Nearly everyone who works has at some point had a bad job.
Sometimes it's the tasks you have to perform. In other cases, what might have been a good job can be ruined by toxic coworkers or a terrible boss. Having a bad job can be pretty miserable, but no matter why it's so lousy, some good can still come of it.
Even the worst jobs can teach us things. That may be very little comfort while you hold the job, but perhaps it offers a bit of solace if you're reading this in the midst of the worst job ever.
Learn what not to do
Selena Maranjian: Enduring a terrible job can be painful, but it's not without some rewards. For example, it's a great way to learn what not to do in the workplace.
A bad boss, for example, can enlighten you about what a good boss should look like. You may be a manager yourself, now or in the future, and you'll know not to play favorites with your subordinates, micromanage, have unrealistic expectations, communicate poorly, fail to listen to your workers, or take credit for other people's work. Having had a bad boss, you'll also know some red flags to help you spot potential bad bosses.
Working in a poor environment can help you know what to look for in future workplaces -- and if you ever find yourself in a position of power in a company, that background can help you know what kind of culture and environment you want to foster, too.
Ideally, you'll want your workers to feel heard and respected, and to know that there's a path to promotions. They should feel supported by their managers, and guided in how they might improve and advance. They should feel like they're treated equally and fairly, and they should be inspired by leadership to help propel the company forward. Know that when employees feel respected and trusted and rewarded and have some autonomy, they're likely to be productive workers who stick around.
Go ahead and seek a better job if you find yourself in a terrible one -- but learn from your toxic workplace, too.
Quit while you're ahead
Maurie Backman: During my hedge-fund days, I reached a point where I was miserable more often than not. Part of it stemmed from the fact that I'd been doing the same job for years and was just plain getting restless. But it was the toxic work environment that bugged me the most. The majority of my coworkers were not nice people. And my boss, though an extremely smart individual, was perpetually difficult to please and get along with.
But rather than up and leave that job in favor of a better one, I forced myself to keep at it for not just months, but years longer than I should have. And toward the end, my work started to suffer, to the point where it became noticeable.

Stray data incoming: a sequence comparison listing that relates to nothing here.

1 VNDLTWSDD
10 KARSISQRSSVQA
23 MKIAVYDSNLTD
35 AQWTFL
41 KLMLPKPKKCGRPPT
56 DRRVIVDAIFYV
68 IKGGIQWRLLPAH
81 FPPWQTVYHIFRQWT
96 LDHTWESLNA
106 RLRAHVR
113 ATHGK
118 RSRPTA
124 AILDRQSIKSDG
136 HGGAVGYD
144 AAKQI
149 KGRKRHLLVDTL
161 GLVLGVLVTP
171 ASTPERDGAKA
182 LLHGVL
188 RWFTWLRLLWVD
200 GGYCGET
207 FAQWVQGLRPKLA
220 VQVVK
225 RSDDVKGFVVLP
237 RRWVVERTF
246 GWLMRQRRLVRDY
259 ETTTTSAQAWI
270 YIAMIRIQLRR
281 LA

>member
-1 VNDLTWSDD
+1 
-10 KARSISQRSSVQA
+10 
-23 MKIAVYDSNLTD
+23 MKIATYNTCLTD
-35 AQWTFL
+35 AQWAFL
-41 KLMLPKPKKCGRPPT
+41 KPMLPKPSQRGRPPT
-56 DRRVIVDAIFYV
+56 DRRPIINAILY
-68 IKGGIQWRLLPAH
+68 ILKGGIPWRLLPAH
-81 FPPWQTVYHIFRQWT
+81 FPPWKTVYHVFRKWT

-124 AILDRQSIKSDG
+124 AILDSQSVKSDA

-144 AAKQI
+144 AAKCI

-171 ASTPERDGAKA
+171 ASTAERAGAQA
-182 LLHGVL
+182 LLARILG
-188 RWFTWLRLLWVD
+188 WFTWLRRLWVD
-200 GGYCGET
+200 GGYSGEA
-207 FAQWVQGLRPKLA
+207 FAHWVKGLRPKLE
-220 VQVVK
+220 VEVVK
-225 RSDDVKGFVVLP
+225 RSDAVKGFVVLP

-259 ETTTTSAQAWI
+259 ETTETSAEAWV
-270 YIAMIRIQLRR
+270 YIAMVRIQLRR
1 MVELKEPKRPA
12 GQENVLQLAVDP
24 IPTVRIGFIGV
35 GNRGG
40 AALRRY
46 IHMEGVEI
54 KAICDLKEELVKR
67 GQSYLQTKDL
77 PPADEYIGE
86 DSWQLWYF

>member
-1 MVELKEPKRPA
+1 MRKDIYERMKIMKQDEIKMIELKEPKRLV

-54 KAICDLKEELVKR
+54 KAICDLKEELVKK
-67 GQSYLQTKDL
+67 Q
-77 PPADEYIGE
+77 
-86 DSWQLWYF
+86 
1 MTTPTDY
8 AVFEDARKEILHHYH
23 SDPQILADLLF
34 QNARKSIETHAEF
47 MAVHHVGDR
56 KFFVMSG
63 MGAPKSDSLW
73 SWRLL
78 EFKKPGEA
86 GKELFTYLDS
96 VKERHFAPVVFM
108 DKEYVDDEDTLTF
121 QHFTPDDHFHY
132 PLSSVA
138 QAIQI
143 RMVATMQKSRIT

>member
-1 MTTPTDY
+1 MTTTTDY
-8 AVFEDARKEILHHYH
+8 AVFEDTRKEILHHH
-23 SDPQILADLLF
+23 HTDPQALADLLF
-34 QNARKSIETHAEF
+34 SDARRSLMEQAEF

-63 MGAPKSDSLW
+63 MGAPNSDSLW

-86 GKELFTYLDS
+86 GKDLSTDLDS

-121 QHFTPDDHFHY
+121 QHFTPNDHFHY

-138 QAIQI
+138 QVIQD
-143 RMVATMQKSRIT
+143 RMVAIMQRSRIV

That's when I realized I'd let things go too long. During the almost five years I was at that firm, I always did the best job possible; while the people around me were mostly rude, they at least respected my work ethic. But there I was, letting things fall by the wayside simply because I no longer had the mental energy to keep pushing.
I quit my job a week or so after that point, but in hindsight, I should've left before my work started suffering. Thankfully, my years of solid service were more than enough to make up for a few weeks of lackluster performance, and my boss, curmudgeon that he was, even offered to serve as a reference for me (provided, of course, that I didn't go to work for a competitor).
I'm grateful I had the good sense to jump ship before things got even worse, but I learned an important lesson: If you're truly unhappy at work, leave. Otherwise, you'll only end up hurting yourself in the long run.
Nothing has to be forever
Daniel B. Kline: I've held a lot of jobs since I started working, around age 14, stuffing envelopes and counting out boxes of things at my family business. I have even held dream jobs (running a toy store, working for Playboy, writing and editing for the newspaper I grew up reading), but my worst job ever taught me that it's OK to admit your mistake and move on.
When I took a job working for an internet start-up that helped launch internet start-ups, it seemed like a good fit. In reality, the (now long-defunct) company lacked a business plan, and while its founder-CEO was a very smart man, he was not experienced as a boss.
This created an uncomfortable environment, and many of my coworkers and I were unhappy. Most of us had left good jobs to join this new venture, but many were reluctant to leave at least partly because we had joined with high expectations.
From my first few days I knew the company had no chance, and that it was going to experience a long, painful demise. That was not a ride I wanted to go on, and fairly quickly, I quit.
Many of my coworkers wanted to do the same, but didn't. They were miserable and no more optimistic than I was, but a surprising number were unwilling to do anything about it. That's actually a trend I have seen in many workplaces -- people being unhappy because there's no chance their jobs will get better, but staying for years anyway.
Leaving a bad job can be hard, and how fast you make the move can absolutely be affected by your finances and your prospects of landing a new position. But whether you stay for a few months or quit right away, it's important to remember that you can leave.
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